Eva Asderaki


On Saturday, Serena Williams (above) defeated Aggie Radwanska, in a waltz, needing only fifteen games.

Yesterday, if she was to defeat world #2 Maria Sharapova, who has not beaten Serena since 2004, then she would have won the 4 most recent most meaningful titles, counting Wimbledon, The Olympics, The US Open, and the championship contested here in Istanbul, in which the top 8 players in the world participated in a double elimination format prior to the semi-finals and finals.  Serena showed her dominance all week by beating Kerber, Azarenka, and Na, all in 2 straight sets in the RR and then dusted the world #4 from Poland in straights in the semis.  Sharapova was the latest victim, falling 6-4, 6-3 to the most dominant #3 of all time.  Sharapova pushed back and dug in to the best of her ability, in one service game that spanned more than 10 minutes during the first set, she held despite a torrent of winners from Williams, especially return winners.  But this match was not close.  Serena broke in Masha’s 2nd service game, and in her 3rd game, Sharapova  clawed for dear life to stay alive, as consecutive breaks there would have been committed to stone.  Serena also broke early in the 2nd set, so it’s not really like we were sitting there wondering who was going to win this match.  Sharapova’s best moments were purely survivalist, keeping things closer than they should have been, the way she could not at the Wimbledon Olympiad, where Serena handed her her ass in 55 minutes, 6-0, 6-1.

In fact, we felt the score line was not indicative of the facts.  Serena was imposing, completely controlling the baseline, and dictating a lot of points on Maria’s serve, both first and second.  And Serena out-winnered Sharapova 40-13.  To be frank, this one seemed like batting practice for Williams.  So this week’s work, 5 matches, 10 sets, straight money.  We’d like to hold up Serena as exhibit A in the lesson in the basic but all important and never read tennis bible.  Hold your serve.  Serena had 11 aces today, and 11 the other day, against Azarenka when the match was decided by only a few points.  We’ve said for months, too, that Azarenka is the best consistent point player in the game.  But she doesn’t have the serve.  In a match in which the points were 69-57, Serena hit 11 aces and 0 doubles.  Azarenka hit no aces and had 9 doubles.  Ladies and gentlemen, that was your match.  It’s not just that she has the big serve, but also the proficiency, the high percentages and mistake free, clean and fast business like service games that no other woman in the sport can put up.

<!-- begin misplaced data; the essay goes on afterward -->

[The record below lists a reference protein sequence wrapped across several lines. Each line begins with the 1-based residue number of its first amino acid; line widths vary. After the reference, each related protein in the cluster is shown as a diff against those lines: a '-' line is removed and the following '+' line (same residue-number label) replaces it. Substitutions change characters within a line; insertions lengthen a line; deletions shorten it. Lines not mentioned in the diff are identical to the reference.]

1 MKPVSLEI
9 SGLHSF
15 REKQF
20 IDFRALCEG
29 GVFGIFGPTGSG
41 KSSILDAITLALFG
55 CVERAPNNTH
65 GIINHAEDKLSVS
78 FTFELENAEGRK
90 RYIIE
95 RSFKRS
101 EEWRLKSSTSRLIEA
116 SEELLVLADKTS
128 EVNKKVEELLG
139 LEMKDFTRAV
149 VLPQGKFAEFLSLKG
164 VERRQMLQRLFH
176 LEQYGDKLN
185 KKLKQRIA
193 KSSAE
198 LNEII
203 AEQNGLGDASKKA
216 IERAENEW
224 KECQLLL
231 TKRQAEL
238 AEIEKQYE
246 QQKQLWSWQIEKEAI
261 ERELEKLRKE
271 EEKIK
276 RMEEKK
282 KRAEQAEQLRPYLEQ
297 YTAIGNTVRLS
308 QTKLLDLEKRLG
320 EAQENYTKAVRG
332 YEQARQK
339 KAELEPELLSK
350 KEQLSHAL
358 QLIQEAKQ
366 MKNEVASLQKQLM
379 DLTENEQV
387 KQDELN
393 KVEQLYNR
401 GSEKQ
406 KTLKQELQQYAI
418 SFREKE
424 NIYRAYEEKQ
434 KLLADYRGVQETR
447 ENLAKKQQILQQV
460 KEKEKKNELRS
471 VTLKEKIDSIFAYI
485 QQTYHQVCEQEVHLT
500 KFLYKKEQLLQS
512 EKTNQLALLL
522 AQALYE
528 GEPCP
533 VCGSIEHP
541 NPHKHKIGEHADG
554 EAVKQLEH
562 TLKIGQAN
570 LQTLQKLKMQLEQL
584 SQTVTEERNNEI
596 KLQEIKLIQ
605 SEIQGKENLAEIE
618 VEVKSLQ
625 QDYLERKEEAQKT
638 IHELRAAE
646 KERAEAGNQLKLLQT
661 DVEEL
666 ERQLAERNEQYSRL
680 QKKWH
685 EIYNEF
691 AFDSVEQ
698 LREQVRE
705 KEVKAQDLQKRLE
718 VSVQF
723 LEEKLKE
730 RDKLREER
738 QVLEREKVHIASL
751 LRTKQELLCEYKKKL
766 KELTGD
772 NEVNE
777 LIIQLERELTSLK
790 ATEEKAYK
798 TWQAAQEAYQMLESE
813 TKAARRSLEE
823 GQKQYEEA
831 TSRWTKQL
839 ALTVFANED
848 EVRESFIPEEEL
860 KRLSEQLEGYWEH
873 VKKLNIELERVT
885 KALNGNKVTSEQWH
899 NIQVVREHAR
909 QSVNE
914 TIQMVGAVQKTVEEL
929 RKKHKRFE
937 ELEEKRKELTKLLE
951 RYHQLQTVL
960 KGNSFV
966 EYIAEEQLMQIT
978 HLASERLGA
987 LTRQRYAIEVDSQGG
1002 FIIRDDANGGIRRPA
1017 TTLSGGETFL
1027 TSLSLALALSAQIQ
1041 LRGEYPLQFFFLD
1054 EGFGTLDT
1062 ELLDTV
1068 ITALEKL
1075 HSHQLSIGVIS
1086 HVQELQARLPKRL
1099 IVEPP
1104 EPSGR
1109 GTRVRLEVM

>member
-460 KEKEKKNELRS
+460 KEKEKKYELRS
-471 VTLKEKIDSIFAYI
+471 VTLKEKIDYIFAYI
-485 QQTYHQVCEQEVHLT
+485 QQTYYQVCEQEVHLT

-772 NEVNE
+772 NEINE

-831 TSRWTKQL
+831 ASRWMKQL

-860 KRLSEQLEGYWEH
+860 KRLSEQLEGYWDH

Azarenka is a very strong #1, certainly with no Serena in the picture, but as is, is really not that bad of a number one considering the Jankovics and Wozniackis.   She’s a major champion and clear cut 1B, worthy of her position.  Personally, we feel that she looked a bit tired this week, despite a command performance against Na Li in which she broke serve 5 times in a row.  We felt that just from a probability point of view that Azarenka would have had a decent chance in the finals, knowing how hard she would be to play and beat twice in a row in a few days time.  But Serena has the bigger game, which has carried her to grand success after a never before round 1 major loss, which she suffered at Roland Garros.  Some parallel might be seen between her hiring Patrick Mourataglou of the academy by that same name in Paris.  Mourataglou also coaches Grigor Dimitrov, and seems to have helped the young 1-hander to improve.  We’d also chalk some of Serena’s incredible run up to her getting onto faster courts.  Azarenka is great of combinations, the best there is, but needs the longer points that come more on clay and Plexicushion.  She will get her chances on those surfaces and will probably prove out.  But Serena owns the better surfaces, and deserves to be favored heading into all of the majors.

Now revel in these stats.  9 straight against Sharapova.  Also, Sharapova has not taken a set off Serena since 2008.  Ho hum.  12-0 in her last 12 versus the top 1 or 2 player.  An obscene unbeaten streak against the world #1 & #2 dating back to August of 2007.  Serena ends the year on a ridiculous 31-1 tear, taking her 3rd career WTA Championships, and becoming the oldest woman ever at 31 years of age to win the coveted year end title.

Serena finishes the year with a mark of 59-4 and 7 titles.  Her last loss was to Angelique Kerber in Cincinnati.  The last time she was pushed to 3 sets was by Azarenka in the US Open final.  Serena also did not drop a set at the Olympics, where she dropped only 14 games in 5 matches, crushing Azarenka in the semis 6-1, 6-2, and Sharapova in the gold medal match, 6-0, 6-1.

Serena ended the year with a staggering .937 winning percentage, having only lost to Wozniacki, Razzano, Makarova, and Kerber.  All is well in the women’s game, with Serena again ascending to dominant, with Sharapova winning a major this year and reclaiming a spot near the top, and with the rise of Azarenka, who we consider to be the best player in tennis, shot to shot.  And Radwanska is an adequate #4, someone not likely to beat the players ahead of her but not likely to lose to the ones below her.  The Radwanska style, in effect, a better Wozniacki, but one who will not rise higher because the girls ahead of her are just better players across the board, and there is no way to gimmick your way to victories over the Serenas, Azarenkas, and Sharapovas of the world.